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Can Employers Mandate COVID Shots?

Just when many of us were beginning to feel that COVID vaccinations were improving the landscape of our lives in 2021, we now have the delta variant surge to worry about. This variant is much more infectious – perhaps as contagious as chickenpox, according to an internal CDC document

On July 27, the U.S. Centers for Disease Control and Prevention (CDC) issued a recommendation that everyone in areas of high COVID-19 infection rates wear masks in public indoor spaces REGARDLESS OF VACCINATION STATUS.

As of that same date, 49 percent of Americans have been fully-vaccinated, while 7.8 percent of people have only been partly vaccinated against COVID-19. Whether herd immunity, widely considered to be between 70 percent and 90 percent, is possible in this country is now debatable. As mentioned earlier, the variants that continue to evolve, along with the persistent hesitancy of vaccinations will make herd immunity difficult, if not impossible.

Dr. Kevin Kavanagh, a member of Infection Control Todays® Editorial Advisory Board, recently wrote: “The virus that we’re currently dealing with has a lot of room to continue to mutate, and to become more infectious and more lethal.” His last few statements, however, were most alarming to me: “I am convinced this virus is about one or two iterations away from completely avoiding the vaccine. And remember, we have the lambda variant and the kappa variant which are sitting out there in the wings, waiting for immunity to drop and possibly cause another wave.”

With this latest delta variant surge, more employers are justifiably looking at options to either strongly insist or incentivize their employees to get vaccinated. Should employers use the stick or the carrot to move the needle on vaccinations?

Do Employers Have a Legal Right to Mandate COVID shots?

Overall, can employers require that employees get vaccinated for COVID? The quick answer is “yes.” 

Recently, the U.S. Department of Veterans Affairs, the State of California, New York City, hospitals and nursing homes, colleges and universities have introduced COVID-19 vaccine mandates into the workplace, including masking protocols. This past week, President Biden announced that federal employees and contractors must be vaccinated or be tested once or twice a week. 

Government agencies and private employers can require their employees to get vaccinated as a condition of working there. Employees can certainly refuse to be vaccinated, but they have no right to legal protection. However, there are a few exceptions. Employees with medical or religious reasons may seek reasonable accommodation under civil rights laws, but such accommodation must not constitute an undue hardship for the employer. These employees could get tested weekly, wear masks while in the office, or work remotely.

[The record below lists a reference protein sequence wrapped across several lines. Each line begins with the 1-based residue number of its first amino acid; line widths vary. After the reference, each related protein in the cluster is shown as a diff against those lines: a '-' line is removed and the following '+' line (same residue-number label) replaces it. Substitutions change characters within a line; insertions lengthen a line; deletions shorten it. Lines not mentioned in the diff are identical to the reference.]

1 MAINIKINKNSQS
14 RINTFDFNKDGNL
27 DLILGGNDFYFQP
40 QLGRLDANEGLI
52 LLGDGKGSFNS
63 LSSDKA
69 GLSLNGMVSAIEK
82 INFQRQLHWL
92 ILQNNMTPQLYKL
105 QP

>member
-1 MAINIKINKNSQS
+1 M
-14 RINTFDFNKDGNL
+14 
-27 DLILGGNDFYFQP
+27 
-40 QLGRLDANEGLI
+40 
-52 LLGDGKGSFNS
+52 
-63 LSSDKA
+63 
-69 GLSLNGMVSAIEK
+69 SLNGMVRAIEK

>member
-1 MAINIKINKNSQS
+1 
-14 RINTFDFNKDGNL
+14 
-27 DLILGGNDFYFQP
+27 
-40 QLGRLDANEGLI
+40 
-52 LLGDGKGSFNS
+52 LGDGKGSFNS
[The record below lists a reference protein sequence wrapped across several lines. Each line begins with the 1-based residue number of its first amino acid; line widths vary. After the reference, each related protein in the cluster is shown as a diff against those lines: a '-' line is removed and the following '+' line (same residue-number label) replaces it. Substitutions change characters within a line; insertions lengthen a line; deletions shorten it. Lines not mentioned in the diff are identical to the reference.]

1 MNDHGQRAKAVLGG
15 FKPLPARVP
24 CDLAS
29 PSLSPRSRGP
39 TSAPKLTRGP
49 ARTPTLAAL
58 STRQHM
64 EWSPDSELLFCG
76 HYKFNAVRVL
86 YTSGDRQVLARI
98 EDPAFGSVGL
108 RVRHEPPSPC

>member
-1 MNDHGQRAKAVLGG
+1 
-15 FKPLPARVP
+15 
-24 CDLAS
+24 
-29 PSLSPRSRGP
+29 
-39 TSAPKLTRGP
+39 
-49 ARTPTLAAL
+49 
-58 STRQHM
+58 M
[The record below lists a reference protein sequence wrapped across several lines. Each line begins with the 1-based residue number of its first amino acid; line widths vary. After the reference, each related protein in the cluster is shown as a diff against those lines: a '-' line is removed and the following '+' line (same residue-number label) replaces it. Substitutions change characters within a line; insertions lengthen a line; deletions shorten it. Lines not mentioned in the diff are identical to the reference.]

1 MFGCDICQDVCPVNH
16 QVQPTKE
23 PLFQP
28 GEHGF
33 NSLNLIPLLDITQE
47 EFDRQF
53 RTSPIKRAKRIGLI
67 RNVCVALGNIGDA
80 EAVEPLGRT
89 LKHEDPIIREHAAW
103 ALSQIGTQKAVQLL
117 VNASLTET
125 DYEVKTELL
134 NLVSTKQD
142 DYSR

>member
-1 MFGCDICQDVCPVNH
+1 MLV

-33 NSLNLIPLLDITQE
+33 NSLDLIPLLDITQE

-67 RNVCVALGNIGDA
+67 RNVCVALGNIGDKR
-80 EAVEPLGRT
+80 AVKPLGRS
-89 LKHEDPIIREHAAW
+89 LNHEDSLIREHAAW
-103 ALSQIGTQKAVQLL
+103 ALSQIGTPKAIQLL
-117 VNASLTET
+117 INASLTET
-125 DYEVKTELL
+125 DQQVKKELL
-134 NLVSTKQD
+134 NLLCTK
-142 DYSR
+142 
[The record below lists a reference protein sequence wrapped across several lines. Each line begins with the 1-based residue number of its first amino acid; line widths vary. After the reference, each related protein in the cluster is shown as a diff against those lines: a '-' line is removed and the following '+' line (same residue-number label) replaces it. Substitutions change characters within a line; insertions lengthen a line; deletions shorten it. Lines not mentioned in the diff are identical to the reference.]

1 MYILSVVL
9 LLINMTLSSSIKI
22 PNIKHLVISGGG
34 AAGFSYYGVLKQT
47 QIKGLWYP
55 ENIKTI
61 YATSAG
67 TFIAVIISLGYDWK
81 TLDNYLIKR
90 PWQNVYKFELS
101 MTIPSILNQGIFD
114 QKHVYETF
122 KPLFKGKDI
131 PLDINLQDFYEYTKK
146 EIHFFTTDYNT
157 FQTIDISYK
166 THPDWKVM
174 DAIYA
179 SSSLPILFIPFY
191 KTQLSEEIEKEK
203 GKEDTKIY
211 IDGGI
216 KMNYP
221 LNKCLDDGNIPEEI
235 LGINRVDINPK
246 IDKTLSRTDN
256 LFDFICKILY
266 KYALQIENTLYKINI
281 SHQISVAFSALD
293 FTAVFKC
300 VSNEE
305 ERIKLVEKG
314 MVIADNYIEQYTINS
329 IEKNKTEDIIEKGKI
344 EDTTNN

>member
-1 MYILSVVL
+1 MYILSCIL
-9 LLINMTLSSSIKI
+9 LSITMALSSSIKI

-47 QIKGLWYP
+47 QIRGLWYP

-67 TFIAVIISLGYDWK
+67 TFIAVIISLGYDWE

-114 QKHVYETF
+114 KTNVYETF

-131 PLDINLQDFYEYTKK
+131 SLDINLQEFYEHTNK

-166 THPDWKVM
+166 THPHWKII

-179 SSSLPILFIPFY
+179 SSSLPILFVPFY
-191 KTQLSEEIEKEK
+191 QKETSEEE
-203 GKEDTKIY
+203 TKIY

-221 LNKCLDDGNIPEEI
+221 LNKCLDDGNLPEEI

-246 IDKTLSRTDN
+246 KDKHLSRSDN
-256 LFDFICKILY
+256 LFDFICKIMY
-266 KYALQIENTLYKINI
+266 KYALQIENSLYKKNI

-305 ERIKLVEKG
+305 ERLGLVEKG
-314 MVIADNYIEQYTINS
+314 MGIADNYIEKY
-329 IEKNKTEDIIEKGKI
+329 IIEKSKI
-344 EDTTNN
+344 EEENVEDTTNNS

For those employees who are unable to meet these exceptions, they will likely need to seek different employment opportunities.

On July 6, the Department of Justice Office of Legal Counsel issued an opinion that federal law does not stop private businesses or public agencies from mandating COVID vaccines. This opinion comes two months after the Equal Employment Opportunity Commission (EEOC) released guidance (May 28) that said U.S. employers could require all employees who physically enter an office space to get vaccinated.

Google and Facebook have recently implemented requirements that any employees returning to the office must first be vaccinated. Google is also extending its work-from-home policy until October 18. Should this policy change, employees will be given at least a 30-day notice.

Can States Ban Vaccine Mandates?

The EEOC guidance has pushed lawmakers in some states to introduce legislation prohibiting businesses from mandating COVID-19 vaccinations as a condition of employment. According to the National Academy for State Health Policy (NASHP), Iowa had two bills introduced that would ban employer mandates, but neither was enacted. 

Non-Mandate Strategies that include Incentives

This discussion is really centered around using the carrot or stick approach. Mandating vaccinations at the workplace serves as the stick, while using carrots to incentivize employees to get vaccinated may serve as the middle ground for many employers. Short of mandating that workers are fully-vaccinated and having mask protocols, what options do employers have to keep employees safe while at the workplace? 

One option is to mandate vaccinations for certain classes of employees, and then offer carrots to all other employees. As an example, Walmart announced that all of its corporate staff employees and regional managers must be fully vaccinated by October 4. However, for store and warehouse employees, Walmart is offering a $150 vaccine bonus (carrot).

The May 28 EEOC guidance provides updated and expanded technical assistance on how the Genetic Information Nondiscrimination Act (GINA) and the Americans with Disabilities Act (ADA) affect establishing policies when offering incentives to employees to get the COVID-19 vaccine. In short, the employer may offer an incentive to employees for voluntarily obtaining a vaccine that is administered by the employer or its agent if the incentive is not so substantial as to be considered ‘coercive’. 

Unfortunately, the EEOC guidance does not state a standard for what would be considered ‘coercive’, which may deter employers from arranging onsite vaccinations to provide an incentive. However, the EEOC guidance states no specific limit on incentives for vaccinations that are NOT administered by employers or their agents, which can actually provide a reasonable level of comfort for employers who wish to offer cash or gift card incentives.

The EEOC clarified that, under GINA, the employer may offer employees incentives for getting vaccinated, but the employer cannot acquire genetic information while administering the vaccines. Additionally, employers should have protocols in place to ensure that vaccination information is kept confidential – such as proof of vaccination – and be stored separately from regular personnel files. 

RECOMMENDED READING: The Society of Human Resource Managers (SHRM) provided an article on four key takeaways from the EEOC guidance.

Summary